Many veterans and their families in Pittsburgh will be happy to hear that Congress passed a cost of living increase in veterans' benefits on Nov. 13. The small increase, which is meant to match the rate of inflation, is modest, but was nevertheless delayed for months, reportedly by an anonymous senator.
The increase in benefits is described as a cost-of-living adjustment, or COLA. It will bump up payments 1.7 percent, or about $500 for 2013. The COLA applies to veterans' disability benefits as well as dependency and indemnity compensation for surviving spouses and children. With more than 3.9 million people expected to receive some form of veterans' benefits next year, the increase will provide a small but significant financial boost.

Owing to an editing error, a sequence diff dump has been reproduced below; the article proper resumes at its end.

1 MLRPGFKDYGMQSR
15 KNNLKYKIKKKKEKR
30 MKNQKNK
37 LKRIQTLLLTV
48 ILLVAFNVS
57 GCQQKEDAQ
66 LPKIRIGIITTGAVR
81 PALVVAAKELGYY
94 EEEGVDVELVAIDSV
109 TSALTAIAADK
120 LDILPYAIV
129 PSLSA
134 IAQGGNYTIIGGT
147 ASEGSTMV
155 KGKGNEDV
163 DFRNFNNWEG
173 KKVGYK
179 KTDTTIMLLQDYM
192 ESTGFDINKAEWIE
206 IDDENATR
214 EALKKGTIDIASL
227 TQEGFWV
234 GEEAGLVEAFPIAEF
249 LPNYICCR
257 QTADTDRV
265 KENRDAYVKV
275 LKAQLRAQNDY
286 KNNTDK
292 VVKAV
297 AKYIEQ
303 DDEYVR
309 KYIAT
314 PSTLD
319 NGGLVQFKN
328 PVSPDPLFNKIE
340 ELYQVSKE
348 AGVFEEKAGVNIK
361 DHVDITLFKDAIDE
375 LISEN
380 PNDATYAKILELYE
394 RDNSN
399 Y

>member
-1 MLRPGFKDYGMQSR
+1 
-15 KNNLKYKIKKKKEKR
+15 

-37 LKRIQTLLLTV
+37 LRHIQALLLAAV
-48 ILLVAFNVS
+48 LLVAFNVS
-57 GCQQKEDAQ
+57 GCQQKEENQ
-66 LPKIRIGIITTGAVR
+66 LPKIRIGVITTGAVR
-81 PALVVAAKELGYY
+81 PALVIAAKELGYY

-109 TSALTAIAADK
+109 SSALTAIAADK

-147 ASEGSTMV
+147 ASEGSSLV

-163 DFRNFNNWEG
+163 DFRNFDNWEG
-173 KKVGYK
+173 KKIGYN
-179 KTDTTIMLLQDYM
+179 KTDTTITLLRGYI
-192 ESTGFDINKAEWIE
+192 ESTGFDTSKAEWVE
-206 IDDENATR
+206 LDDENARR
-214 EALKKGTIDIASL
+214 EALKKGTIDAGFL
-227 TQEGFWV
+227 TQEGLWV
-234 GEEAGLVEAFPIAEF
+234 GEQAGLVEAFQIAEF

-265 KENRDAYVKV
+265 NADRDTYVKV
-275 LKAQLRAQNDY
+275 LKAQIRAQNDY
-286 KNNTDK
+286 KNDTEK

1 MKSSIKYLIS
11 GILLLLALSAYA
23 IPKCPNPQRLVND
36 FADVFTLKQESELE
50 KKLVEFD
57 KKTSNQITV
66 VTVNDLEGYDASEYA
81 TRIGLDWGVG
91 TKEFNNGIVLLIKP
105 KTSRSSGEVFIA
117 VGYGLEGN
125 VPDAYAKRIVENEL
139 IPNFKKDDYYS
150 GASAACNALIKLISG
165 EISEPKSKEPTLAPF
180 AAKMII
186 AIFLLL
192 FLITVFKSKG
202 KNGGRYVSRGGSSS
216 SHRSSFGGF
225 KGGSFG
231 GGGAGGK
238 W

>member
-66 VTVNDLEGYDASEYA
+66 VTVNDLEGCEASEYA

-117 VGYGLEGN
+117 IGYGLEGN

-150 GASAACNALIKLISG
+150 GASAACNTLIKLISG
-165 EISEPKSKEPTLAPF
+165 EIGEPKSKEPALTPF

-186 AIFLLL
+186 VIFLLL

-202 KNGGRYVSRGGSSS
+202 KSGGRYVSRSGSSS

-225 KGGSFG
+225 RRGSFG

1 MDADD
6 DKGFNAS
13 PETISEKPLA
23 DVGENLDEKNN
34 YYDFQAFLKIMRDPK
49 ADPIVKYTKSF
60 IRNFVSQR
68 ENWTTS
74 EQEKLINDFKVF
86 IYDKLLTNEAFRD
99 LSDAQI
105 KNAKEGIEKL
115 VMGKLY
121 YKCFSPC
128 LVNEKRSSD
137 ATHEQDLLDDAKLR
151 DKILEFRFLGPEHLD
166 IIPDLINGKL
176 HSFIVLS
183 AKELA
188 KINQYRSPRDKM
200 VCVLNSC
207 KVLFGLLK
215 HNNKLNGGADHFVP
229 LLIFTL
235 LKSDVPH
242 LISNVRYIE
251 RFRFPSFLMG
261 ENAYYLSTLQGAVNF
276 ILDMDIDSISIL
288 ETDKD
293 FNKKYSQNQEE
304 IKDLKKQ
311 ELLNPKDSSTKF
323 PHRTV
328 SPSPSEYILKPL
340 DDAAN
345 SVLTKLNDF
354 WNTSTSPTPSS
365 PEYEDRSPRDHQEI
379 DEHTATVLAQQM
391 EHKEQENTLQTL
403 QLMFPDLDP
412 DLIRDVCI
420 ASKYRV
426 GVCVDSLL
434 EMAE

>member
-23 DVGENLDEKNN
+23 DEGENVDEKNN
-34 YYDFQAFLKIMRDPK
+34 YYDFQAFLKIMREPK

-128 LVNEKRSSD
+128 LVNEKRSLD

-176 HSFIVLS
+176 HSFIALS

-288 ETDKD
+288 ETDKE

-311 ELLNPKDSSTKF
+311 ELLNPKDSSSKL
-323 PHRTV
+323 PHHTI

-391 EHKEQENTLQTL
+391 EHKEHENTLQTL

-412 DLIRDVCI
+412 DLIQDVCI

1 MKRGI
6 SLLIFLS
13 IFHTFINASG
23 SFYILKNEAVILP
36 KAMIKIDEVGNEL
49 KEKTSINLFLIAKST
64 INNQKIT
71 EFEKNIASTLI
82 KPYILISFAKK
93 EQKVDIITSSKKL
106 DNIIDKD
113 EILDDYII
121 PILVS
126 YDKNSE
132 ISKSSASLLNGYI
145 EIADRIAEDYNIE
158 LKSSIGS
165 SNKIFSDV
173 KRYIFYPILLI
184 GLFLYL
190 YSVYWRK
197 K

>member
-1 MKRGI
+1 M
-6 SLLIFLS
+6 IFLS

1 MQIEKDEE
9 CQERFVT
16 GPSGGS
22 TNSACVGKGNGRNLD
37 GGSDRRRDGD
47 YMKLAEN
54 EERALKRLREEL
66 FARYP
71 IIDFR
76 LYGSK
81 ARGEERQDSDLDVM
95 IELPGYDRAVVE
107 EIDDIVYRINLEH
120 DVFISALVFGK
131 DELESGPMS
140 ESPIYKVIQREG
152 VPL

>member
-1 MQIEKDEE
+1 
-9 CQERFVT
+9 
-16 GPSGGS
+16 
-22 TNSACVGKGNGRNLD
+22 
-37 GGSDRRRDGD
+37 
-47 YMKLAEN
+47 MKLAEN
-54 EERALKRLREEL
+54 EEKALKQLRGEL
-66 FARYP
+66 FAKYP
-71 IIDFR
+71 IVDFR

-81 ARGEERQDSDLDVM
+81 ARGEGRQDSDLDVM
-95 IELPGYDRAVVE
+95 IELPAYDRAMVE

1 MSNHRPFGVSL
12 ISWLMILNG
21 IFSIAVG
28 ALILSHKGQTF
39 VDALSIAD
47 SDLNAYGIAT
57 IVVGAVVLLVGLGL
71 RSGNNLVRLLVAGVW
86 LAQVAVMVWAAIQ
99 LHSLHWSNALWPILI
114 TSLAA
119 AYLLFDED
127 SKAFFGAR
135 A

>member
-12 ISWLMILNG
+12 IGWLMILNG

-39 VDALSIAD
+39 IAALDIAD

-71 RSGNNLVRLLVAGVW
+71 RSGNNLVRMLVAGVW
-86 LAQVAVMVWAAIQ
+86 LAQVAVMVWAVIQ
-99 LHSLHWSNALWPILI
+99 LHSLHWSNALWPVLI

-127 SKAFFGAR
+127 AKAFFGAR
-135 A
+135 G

The bill was first introduced in September. Normally, Congress passes the COLA bill for veterans' benefits with little debate, but this year one senator blocked the bill by putting a hold. Senate rules did not require the senator to identify him- or herself to place the hold, though it appears to have been a Republican. Finally, after the chair of the Senate Veterans' Affairs Committee protested on Sep. 27, Senate Republicans persuaded the anonymous senator to remove the hold.
But the Senate was in recess until after the election, so it did not have the chance to pass the bill until now. In fact, Nov. 13 was the final day the bill could pass with enough time for the Veterans' Administration to include the COLA adjustment in time for the Jan. 1 payments.
Source: Washington Post, "Senate passes COLA bill for veterans at deadline," Steve Vogel, Nov. 14, 2012